Sexual Assault Case Processing: The More Things Change, the More They Stay the Same


One of the goals of the United Nations Commission on the Status of Women is to end violence against women and girls in all countries. An important component of this goal is ensuring that all crimes of violence against women and girls are taken seriously by the criminal justice system and that police, prosecutors, judges and jurors respond appropriately. However, research detailing how cases of sexual assault proceed in the criminal justice system reveals that this goal remains elusive, both in the United States and elsewhere. The rape reform movement ushered in changes to traditional rape law that were designed to encourage victims to report to the police and to remove barriers to arrest and successful prosecution. However, four decades after this reform, victims are still reluctant to report sexual assaults to the police, and arrest, prosecution and conviction rates for sexual assault cases are shockingly low. Reversing these trends will require policy changes that are designed to counteract the stereotypes and myths underpinning sexual assault and sexual assault victims.

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Published: 2020-02-25
Pages:86 to 94
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How to Cite
Spohn, C. (2020) “Sexual Assault Case Processing: The More Things Change, the More They Stay the Same”, International Journal for Crime, Justice and Social Democracy, 9(1), pp. 86-94. doi: 10.5204/ijcjsd.v9i1.1454.

Author Biography

Arizona State University
 United States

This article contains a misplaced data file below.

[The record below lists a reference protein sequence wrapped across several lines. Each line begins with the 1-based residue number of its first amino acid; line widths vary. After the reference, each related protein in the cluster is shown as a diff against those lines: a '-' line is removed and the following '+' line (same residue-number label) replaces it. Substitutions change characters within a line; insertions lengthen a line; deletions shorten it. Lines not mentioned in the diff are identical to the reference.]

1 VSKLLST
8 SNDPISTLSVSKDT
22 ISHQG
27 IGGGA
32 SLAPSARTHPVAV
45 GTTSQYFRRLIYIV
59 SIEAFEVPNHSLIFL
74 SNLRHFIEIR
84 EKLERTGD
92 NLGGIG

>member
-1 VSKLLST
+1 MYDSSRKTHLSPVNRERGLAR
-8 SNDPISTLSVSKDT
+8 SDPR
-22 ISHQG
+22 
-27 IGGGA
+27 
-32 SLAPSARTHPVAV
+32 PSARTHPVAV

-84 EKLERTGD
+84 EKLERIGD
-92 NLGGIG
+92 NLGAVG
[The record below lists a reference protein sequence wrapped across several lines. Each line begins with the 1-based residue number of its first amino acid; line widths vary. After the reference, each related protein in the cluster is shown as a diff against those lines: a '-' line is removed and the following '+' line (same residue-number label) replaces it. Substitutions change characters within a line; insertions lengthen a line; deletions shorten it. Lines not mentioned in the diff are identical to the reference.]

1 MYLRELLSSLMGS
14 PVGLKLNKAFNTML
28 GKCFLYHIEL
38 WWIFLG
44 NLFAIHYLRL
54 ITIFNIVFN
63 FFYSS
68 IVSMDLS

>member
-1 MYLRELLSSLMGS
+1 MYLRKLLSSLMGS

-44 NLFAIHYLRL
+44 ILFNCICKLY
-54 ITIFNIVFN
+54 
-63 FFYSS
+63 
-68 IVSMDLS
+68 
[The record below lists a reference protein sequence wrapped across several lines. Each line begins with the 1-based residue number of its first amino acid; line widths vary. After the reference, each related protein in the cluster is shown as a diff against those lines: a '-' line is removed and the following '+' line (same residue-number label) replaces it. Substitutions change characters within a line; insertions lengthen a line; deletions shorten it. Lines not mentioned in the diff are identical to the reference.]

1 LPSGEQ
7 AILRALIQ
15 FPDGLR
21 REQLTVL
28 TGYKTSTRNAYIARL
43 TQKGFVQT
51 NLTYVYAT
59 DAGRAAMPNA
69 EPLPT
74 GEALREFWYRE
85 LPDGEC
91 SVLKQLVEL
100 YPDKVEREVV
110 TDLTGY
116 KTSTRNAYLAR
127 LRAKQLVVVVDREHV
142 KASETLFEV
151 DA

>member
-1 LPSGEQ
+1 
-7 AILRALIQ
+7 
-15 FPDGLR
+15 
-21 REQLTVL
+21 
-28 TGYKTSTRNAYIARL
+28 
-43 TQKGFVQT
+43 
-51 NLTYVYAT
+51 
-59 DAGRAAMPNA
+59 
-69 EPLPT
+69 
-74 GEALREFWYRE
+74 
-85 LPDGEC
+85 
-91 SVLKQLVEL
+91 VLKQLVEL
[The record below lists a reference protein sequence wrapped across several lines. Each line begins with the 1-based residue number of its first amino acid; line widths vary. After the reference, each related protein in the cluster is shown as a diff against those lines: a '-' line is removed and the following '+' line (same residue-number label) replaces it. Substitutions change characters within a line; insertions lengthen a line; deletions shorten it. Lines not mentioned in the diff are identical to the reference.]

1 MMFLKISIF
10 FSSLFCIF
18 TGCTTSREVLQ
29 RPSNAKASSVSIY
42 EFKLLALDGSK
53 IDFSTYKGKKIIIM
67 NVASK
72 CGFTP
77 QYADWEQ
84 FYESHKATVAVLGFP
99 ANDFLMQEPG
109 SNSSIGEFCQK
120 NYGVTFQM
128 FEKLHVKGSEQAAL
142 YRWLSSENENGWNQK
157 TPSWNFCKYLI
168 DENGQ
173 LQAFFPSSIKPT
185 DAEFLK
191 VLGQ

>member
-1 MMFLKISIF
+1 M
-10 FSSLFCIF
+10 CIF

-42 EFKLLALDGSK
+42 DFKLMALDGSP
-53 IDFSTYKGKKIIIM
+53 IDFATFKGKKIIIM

Cassia Spohn is a Regents Professor in the School of Criminology and Criminal Justice at Arizona State University. She was the Director of the School from 2014 to 2020. She is a Fellow of the American Society of Criminology, a Fellow of the Academy of Criminal Justice Sciences, and a Fellow of the Western Society of Criminology. She is the recipient of numerous academic awards, including the University of Nebraska Outstanding Research and Creative Activity Award, the W.E.B. DuBois Award for Contributions to Research on Crime and Race/Ethnicity, and Arizona State University’s Faculty Achievement Award for Defining-Edge Research in the Social Sciences. Her research interests include prosecutorial and judicial decision making, the intersections of race, ethnicity, gender, crime and justice, and sexual assault case processing decisions. She currently is a member of the Defense Advisory Committee on the Investigation, Prosecution and Defense of Sexual Assault in the Military. She also has served as a consultant to the US Sentencing Commission and currently serves as a consultant to the MacArthur Foundation’s project on advancing prosecutorial effectiveness and fairness through data and innovation. In 2020 she will be the president of the Academy of Criminal Justice Sciences.